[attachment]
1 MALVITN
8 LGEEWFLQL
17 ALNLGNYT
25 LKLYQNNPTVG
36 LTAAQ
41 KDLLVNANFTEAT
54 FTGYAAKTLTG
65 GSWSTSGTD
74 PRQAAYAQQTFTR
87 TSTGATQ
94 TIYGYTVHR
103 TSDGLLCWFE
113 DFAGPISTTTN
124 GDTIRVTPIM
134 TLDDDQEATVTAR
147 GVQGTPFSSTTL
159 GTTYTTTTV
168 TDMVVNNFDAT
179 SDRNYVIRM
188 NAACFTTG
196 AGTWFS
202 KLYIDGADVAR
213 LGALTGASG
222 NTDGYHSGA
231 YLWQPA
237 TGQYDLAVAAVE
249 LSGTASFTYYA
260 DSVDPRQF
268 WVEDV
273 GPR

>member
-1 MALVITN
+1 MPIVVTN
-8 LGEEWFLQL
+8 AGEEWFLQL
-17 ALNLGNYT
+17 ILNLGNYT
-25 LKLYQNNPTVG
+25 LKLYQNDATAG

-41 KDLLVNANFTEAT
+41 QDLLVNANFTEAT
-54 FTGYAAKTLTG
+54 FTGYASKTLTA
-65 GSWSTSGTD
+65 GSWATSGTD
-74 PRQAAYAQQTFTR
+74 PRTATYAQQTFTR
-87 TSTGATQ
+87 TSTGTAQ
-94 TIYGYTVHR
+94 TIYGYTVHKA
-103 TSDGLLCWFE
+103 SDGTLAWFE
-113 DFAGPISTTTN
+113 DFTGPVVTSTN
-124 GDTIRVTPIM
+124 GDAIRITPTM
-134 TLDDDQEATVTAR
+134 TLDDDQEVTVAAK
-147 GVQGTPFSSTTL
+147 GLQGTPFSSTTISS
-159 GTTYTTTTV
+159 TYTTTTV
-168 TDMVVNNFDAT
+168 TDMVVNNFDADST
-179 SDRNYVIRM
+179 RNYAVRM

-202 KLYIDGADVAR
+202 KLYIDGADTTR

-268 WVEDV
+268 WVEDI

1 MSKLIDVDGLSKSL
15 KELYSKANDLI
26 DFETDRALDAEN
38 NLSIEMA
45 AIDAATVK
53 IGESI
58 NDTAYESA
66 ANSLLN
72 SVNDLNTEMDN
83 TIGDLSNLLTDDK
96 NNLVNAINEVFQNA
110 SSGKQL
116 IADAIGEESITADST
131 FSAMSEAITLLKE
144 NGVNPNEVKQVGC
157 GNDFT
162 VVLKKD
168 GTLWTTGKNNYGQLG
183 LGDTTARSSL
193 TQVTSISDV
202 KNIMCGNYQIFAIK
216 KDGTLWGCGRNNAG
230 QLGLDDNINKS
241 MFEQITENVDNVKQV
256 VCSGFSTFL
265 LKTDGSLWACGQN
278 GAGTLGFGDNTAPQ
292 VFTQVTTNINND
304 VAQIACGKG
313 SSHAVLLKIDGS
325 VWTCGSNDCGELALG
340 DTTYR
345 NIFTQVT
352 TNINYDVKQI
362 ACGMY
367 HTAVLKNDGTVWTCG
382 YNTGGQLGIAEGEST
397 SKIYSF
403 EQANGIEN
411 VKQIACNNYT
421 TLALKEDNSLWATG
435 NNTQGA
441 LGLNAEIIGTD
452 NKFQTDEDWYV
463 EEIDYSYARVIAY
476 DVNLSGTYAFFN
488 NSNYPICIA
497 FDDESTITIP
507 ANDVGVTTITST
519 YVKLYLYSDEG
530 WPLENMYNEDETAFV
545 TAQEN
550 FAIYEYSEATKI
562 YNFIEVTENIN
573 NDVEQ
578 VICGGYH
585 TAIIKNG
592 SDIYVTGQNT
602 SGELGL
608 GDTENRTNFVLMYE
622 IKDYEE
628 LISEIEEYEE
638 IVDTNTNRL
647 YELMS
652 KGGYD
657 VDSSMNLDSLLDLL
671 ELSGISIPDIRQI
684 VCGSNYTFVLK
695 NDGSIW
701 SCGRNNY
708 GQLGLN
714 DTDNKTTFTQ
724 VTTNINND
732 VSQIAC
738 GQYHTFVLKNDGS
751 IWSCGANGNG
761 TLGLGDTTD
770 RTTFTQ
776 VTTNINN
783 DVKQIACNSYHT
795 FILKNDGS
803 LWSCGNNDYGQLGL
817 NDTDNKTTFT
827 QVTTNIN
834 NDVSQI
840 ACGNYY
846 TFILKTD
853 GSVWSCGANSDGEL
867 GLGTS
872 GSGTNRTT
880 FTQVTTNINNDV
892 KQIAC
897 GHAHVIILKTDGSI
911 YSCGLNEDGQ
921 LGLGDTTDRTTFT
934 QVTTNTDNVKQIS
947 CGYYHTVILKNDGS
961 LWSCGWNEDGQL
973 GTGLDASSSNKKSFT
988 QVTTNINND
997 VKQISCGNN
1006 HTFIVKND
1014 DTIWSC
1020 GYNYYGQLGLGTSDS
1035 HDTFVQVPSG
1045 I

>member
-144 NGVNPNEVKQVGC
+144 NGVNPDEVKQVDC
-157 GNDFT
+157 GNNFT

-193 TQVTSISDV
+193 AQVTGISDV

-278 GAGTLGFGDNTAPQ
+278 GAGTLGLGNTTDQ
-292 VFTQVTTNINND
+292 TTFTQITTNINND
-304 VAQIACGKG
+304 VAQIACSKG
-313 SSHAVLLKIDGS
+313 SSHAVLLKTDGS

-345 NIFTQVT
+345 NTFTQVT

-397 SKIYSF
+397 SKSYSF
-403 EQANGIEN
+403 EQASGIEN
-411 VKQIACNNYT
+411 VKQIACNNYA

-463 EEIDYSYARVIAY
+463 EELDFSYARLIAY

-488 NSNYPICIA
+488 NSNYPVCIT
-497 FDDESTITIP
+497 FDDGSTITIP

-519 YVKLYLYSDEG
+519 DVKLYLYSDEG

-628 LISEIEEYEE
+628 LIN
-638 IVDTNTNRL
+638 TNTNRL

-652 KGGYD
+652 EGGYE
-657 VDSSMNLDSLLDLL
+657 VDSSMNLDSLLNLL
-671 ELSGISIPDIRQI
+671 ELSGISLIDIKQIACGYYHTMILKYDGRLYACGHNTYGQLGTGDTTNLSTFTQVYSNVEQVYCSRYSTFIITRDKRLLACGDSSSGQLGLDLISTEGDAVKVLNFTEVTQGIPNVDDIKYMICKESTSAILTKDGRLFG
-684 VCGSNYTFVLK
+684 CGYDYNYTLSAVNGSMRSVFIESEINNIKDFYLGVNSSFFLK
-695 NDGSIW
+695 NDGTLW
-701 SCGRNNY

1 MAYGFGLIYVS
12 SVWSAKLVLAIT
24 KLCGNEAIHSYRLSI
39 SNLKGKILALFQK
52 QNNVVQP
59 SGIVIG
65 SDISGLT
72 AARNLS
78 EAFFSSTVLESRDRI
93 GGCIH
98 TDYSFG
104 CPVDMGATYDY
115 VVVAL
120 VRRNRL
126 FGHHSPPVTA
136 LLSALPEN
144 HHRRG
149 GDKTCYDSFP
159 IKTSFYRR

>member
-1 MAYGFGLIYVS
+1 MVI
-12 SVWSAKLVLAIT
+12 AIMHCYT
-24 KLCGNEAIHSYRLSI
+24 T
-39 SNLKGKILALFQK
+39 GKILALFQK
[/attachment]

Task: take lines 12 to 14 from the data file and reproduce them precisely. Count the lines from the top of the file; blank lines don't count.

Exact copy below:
103 TSDGLLCWFE
113 DFAGPISTTTN
124 GDTIRVTPIM